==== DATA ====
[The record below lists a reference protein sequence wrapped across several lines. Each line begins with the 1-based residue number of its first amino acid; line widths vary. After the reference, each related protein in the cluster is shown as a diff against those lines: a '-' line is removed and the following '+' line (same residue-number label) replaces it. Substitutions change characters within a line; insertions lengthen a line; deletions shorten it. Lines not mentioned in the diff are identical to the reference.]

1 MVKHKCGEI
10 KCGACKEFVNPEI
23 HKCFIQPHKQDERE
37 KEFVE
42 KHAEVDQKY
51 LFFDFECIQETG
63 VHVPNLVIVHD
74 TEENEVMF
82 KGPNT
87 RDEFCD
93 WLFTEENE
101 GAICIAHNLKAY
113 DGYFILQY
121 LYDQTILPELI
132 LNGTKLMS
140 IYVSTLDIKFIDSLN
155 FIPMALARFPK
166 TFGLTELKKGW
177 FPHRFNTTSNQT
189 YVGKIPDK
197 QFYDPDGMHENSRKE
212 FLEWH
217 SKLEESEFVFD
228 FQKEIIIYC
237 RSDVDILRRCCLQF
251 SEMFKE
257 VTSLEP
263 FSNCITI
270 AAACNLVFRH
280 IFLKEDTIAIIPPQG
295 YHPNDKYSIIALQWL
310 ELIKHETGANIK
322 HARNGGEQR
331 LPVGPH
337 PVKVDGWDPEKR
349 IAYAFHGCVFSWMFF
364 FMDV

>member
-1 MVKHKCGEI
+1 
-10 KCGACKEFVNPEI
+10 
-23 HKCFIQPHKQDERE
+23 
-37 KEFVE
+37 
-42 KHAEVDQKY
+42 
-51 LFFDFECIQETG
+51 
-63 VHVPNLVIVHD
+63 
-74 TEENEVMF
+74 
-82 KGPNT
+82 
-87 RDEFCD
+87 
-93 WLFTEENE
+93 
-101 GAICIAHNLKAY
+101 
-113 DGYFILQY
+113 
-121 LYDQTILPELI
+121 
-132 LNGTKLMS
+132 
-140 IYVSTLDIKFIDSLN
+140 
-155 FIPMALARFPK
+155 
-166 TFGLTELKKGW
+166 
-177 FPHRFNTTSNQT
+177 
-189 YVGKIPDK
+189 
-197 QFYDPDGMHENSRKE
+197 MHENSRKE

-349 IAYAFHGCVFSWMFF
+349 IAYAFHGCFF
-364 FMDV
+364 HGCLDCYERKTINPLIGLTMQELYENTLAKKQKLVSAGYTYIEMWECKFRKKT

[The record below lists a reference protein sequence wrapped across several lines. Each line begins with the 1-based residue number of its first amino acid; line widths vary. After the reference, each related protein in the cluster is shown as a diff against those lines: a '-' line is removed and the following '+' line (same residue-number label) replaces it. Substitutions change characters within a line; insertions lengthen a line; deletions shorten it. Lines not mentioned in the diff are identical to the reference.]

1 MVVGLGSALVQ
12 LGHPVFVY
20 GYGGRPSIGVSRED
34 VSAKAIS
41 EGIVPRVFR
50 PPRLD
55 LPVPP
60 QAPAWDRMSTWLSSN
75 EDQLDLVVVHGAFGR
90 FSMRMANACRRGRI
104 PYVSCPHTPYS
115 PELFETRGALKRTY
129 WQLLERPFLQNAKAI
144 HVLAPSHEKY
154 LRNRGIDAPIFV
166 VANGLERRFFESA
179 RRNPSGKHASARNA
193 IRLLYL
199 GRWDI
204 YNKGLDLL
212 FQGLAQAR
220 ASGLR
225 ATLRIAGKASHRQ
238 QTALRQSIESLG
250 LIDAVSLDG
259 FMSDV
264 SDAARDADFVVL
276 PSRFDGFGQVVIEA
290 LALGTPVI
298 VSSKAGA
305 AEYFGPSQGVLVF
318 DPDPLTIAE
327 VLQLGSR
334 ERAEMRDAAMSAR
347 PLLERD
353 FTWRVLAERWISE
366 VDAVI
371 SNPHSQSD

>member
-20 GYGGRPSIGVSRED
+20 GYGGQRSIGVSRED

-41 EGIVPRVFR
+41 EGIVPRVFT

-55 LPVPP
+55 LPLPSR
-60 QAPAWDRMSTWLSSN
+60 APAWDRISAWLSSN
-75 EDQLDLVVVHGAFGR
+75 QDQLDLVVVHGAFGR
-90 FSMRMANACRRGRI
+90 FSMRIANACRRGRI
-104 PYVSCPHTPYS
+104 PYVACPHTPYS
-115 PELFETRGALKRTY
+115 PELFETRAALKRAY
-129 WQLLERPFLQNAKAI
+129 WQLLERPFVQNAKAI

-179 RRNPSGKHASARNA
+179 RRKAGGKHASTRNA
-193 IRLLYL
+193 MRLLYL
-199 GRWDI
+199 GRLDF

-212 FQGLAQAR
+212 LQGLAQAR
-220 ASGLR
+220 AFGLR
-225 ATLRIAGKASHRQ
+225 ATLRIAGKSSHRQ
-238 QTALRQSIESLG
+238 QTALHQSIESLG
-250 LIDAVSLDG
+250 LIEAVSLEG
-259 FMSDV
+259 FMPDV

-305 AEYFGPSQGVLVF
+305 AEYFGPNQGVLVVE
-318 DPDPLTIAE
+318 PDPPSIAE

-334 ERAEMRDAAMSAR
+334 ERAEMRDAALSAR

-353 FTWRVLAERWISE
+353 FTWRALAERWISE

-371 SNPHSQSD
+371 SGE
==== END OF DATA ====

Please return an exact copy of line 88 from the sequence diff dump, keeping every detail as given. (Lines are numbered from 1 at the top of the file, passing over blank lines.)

12 LGHPVFVY